For the Birds

As soon as you walk in the door at the Youth Science Institute (YSI) in Alum Rock park you know this place is for the birds. A collection of birds, some now extinct, from many locales gaze out of glass cases. This is the Holmes Bird Collection, an extensive collection of about three hundred birds collected during the late 1800s.

But these birds are no longer the life of the party. As you walk into the small animal room just to the left of the entrance, eyes will be watching you. Perched high on a ledge up close to the ceiling are some very real hawks and owls.

Almost from the day it opened in 1953, YSI has housed birds of prey. The birds are there because of some misfortune. The Swainsons hawk, for example, has only one wing, the result of an accident some twenty-seven years ago. Only a Great-horned owl has been there longer, thirty years now. These two raptors have been joined by five others–another Great-horned owl, a screech owl, a barred and a barn owl and a Red-tailed hawk. All non-releasable, these birds earn their keep as part of YSI’s exhibits and school programs teaching thousands each year about birds and the food chain that helps maintain the balance of nature.

When these birds are not working–even hawks and owls need days off–they live in aviaries behind the YSI building. Now twelve years old, these plywood structures are melting down. Alum Rock Park is no stranger to moving earth. Several wet winters in the last decade have brought mud cascading down the hillside in back of the building. Mud flowed in and around these aviaries. Moisture has rotted framing and doors.

YSI has permits, renewable each year, from California Fish and Game and U.S. Fish and Wildlife to house these birds, which technically are residents of California, not YSI. Over the years the regulations from these two agencies have changed. More space is now mandated in order to house our feathered co-workers.

All of this means one thing for YSI. We must build new aviaries. This we will do over the next year–behind a retaining wall with a concrete foundation that won’t rot away. Marvin Bamburg, an architect who, with his wife Bonnie, a member of the YSI Guild, has been a long-time friend of YSI. He has donated a plan. We have written  grant proposals and are seeking donors to pay for the new structure which has an estimated cost of $100,000 and will house four birds. The YSI Guild has contributed $20,000 to kick off the project. Private donations have started coming in and Philips Electronics is sponsoring a fund-raising dinner for the project.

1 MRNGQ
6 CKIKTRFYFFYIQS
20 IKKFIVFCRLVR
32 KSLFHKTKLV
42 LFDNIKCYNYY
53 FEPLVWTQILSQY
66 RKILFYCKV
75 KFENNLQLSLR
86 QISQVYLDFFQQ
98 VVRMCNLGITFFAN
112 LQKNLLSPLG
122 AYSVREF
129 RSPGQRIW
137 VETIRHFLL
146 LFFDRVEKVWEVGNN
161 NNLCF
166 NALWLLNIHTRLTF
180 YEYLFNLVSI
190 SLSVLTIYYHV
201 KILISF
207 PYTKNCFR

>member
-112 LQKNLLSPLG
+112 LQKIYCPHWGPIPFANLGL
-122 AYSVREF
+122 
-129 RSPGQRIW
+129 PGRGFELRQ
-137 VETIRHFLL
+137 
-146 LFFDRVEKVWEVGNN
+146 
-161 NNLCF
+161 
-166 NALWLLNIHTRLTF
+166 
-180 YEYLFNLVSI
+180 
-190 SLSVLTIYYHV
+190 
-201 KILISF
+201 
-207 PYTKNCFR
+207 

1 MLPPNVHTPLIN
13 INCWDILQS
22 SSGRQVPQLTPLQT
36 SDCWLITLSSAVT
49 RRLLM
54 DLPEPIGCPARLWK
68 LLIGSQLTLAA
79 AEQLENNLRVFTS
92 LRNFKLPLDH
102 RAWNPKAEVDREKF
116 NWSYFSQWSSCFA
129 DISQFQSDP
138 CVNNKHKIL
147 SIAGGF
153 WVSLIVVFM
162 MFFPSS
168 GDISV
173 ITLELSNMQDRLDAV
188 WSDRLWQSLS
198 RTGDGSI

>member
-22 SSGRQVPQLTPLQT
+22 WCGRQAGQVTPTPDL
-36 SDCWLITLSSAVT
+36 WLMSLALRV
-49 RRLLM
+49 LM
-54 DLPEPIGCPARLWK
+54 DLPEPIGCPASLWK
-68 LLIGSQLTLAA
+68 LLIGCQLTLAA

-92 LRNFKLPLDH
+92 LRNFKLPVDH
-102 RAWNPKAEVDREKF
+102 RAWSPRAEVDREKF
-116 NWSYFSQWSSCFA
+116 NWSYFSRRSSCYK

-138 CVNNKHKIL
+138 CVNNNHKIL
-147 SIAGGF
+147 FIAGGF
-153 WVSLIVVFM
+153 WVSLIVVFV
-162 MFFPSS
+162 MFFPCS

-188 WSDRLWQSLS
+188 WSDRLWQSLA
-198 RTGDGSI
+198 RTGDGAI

YSI is seeking friends for these birds that are facing a housing crisis. If you would like to be one, you may call for more information (408) 356-4945. Seats a a very fancy dinner at the Fairmont on December 9 are still available and there are other ways to help too. You may send a donation marked Fly with YSI to YSI, 16260 Alum Rock Avenue, San Jose, CA 95127. You can sponsor an aviary (there are four)  or a retaining wall and have your name on it or give it as a gift to someone you love. Or you can simply come visit the birds and tell others about them.

Whatever you do, the birds will benefit.


The Beast

huge machine sitting next to a houseThe “beast” sat in the driveway where normally a Ford would be parked. It towered above the modest house. A giant monster ready to devour all in its path, it was a machine of destruction with a name that is not part of my vocabulary. On a quiet street in a quiet neighborhood, much like the ones many of grew up in, this giant with its claw-like arm and metal treads stood half again as tall as the simple two-story bungalow it sat next to. It menaced the tranquility of the fall morning.

By evening it had consumed its “prey”. The house had vanished. Not a trace remained. The “beast” sat folded down, inert as if sated by the feast of the day. The houses on either side looked vulnerable, their sides now open, exposing the shabby shingles on the on-story to the north and the sagging lean-to addition at the back of the two-story to the south. With their weaknesses now exposed, would they too be sacrificed to this behemoth?